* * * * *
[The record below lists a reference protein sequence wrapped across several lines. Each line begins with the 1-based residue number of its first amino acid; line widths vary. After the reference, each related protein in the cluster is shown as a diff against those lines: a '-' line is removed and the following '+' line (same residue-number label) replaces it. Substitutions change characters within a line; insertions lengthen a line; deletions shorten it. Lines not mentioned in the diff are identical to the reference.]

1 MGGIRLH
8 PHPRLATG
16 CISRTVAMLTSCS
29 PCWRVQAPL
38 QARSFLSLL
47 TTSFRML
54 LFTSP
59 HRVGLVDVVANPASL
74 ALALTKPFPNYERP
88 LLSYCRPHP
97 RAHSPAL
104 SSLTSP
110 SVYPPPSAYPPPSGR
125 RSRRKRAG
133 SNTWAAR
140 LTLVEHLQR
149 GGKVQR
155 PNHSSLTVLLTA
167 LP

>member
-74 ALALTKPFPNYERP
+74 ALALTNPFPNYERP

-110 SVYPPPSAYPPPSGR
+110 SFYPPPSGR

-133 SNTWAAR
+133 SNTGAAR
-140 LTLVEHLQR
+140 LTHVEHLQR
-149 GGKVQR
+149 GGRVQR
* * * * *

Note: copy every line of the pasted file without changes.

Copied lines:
[The record below lists a reference protein sequence wrapped across several lines. Each line begins with the 1-based residue number of its first amino acid; line widths vary. After the reference, each related protein in the cluster is shown as a diff against those lines: a '-' line is removed and the following '+' line (same residue-number label) replaces it. Substitutions change characters within a line; insertions lengthen a line; deletions shorten it. Lines not mentioned in the diff are identical to the reference.]

1 MGGIRLH
8 PHPRLATG
16 CISRTVAMLTSCS
29 PCWRVQAPL
38 QARSFLSLL
47 TTSFRML
54 LFTSP
59 HRVGLVDVVANPASL
74 ALALTKPFPNYERP
88 LLSYCRPHP
97 RAHSPAL
104 SSLTSP
110 SVYPPPSAYPPPSGR
125 RSRRKRAG
133 SNTWAAR
140 LTLVEHLQR
149 GGKVQR
155 PNHSSLTVLLTA
167 LP

>member
-74 ALALTKPFPNYERP
+74 ALALTNPFPNYERP

-110 SVYPPPSAYPPPSGR
+110 SFYPPPSGR

-133 SNTWAAR
+133 SNTGAAR
-140 LTLVEHLQR
+140 LTHVEHLQR
-149 GGKVQR
+149 GGRVQR